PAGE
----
Alternative education refers to a variety of teaching and learning methods that are not associated with regular public or private schools. These methods can be used with pupils of various ages and levels of education, from infancy to adulthood. This type of education is also known as non-traditional education or educational alternative.
Educational alternatives are the consequence of educational reform, and they are based on a variety of fundamentally distinct ideas from those of regular state education. These are schools that have steam out of
- Political, scholarly, or philosophical orientations and agendas
- Others are informal associations of teachers and students dissatisfied with certain aspects of mainstream education.
Independent schools, home-based learning, charter schools, etc., are examples of educational alternatives that emphasize the importance of small class sizes, intimate interactions between students and teachers, and a sense of community.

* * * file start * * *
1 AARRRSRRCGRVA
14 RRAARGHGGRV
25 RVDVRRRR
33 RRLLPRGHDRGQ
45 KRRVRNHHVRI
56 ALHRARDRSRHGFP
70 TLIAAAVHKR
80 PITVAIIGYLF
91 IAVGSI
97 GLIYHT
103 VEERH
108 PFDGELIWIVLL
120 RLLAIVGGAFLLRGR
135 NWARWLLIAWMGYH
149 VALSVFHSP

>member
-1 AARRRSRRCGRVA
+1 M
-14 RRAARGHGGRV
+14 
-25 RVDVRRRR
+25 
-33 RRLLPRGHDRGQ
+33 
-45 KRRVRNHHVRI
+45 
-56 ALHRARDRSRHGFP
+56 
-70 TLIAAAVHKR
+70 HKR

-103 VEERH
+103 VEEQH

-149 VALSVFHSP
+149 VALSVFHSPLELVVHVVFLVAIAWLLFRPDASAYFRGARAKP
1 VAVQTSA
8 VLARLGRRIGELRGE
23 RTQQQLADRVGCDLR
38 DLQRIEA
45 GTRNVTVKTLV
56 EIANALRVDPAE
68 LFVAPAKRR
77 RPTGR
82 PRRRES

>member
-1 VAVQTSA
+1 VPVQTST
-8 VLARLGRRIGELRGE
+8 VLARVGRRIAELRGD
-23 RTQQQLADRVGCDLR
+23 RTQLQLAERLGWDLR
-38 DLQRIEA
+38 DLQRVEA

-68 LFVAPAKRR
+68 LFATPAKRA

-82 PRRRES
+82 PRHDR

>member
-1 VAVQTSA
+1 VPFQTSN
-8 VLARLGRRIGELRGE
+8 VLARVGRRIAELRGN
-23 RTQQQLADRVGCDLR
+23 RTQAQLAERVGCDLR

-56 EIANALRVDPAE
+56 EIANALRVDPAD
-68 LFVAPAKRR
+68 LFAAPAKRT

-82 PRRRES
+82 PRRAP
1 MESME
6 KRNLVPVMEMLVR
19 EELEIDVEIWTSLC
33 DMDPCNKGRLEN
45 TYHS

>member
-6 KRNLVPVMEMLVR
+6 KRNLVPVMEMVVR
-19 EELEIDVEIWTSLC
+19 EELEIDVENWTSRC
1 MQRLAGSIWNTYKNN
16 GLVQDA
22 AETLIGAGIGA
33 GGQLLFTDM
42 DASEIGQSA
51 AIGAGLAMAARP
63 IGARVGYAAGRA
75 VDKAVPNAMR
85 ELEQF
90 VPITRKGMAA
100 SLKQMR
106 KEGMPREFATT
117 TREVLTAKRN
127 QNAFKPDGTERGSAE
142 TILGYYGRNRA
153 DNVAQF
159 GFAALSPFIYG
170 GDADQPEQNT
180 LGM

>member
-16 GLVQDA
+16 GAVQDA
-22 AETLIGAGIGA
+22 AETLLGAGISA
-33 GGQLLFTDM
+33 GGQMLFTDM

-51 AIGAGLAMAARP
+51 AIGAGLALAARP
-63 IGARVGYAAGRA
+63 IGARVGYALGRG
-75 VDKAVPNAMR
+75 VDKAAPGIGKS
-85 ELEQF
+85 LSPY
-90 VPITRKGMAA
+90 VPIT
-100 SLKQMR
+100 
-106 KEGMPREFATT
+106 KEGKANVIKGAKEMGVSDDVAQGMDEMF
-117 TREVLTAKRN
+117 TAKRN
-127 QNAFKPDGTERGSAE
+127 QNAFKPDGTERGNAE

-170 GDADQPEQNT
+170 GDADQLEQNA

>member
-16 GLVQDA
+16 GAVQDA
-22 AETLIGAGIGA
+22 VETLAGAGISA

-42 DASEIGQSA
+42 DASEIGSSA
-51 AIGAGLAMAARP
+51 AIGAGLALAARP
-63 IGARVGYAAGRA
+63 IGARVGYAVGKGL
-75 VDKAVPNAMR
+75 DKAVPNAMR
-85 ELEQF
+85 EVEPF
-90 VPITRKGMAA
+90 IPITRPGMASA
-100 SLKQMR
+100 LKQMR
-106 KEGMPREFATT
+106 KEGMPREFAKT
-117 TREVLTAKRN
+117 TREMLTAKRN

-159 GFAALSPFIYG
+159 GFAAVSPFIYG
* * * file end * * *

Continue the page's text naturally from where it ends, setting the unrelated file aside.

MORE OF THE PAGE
Alternative educational models have coexisted with the public education system since its start in the first half of the nineteenth century (Raywid, 1999). Attempts by the state to offer all children a common, culturally uniting education have prompted educators, parents, and students to refuse to participate in these systems. Their motivations are varied, as are the types of schooling (and non-schooling) they created.